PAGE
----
British Prime Minister David Cameron's comments in support of Turkey's EU membership bid offer a good opportunity to underline an important point: The question of whether or not Turkey belongs in the EU was already decided when the union offered Turkey membership.
Clearly, member states enjoy a wide range of political methods for dragging out or blocking the subsequent negotiation chapters. Slovenia, for instance, has used its veto power to block Croatia's membership negotiations over a border dispute that the two have since agreed to resolve by arbitration. It's also worth mentioning that Turkey has played a significant role in hobbling its own accession process, both by its Cyprus policy and its half-hearted approach to democratic and judicial reforms.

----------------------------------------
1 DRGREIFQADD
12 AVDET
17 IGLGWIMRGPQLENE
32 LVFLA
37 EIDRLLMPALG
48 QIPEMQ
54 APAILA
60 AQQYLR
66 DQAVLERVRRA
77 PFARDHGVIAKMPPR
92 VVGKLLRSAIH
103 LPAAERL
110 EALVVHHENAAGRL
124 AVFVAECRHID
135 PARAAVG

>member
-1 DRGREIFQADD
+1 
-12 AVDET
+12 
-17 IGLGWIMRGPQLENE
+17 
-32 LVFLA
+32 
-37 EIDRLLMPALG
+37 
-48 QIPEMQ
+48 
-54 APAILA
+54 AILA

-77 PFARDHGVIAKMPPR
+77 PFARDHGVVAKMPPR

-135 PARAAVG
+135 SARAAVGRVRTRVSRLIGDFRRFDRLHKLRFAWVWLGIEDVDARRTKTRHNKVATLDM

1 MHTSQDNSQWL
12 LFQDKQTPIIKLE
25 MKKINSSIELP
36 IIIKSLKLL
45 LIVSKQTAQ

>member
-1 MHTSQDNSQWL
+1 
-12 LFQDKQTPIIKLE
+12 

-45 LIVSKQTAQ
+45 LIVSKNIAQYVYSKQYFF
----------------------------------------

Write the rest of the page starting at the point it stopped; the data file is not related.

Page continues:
But the fundamental question of Turkey's "Europeanness" is no longer up for debate. And the cost for the EU in readjudicating that question will not only be measured by what it loses in terms of Turkey's potential strategic contributions to the union, but also by the hit the EU will take in terms of its credibility.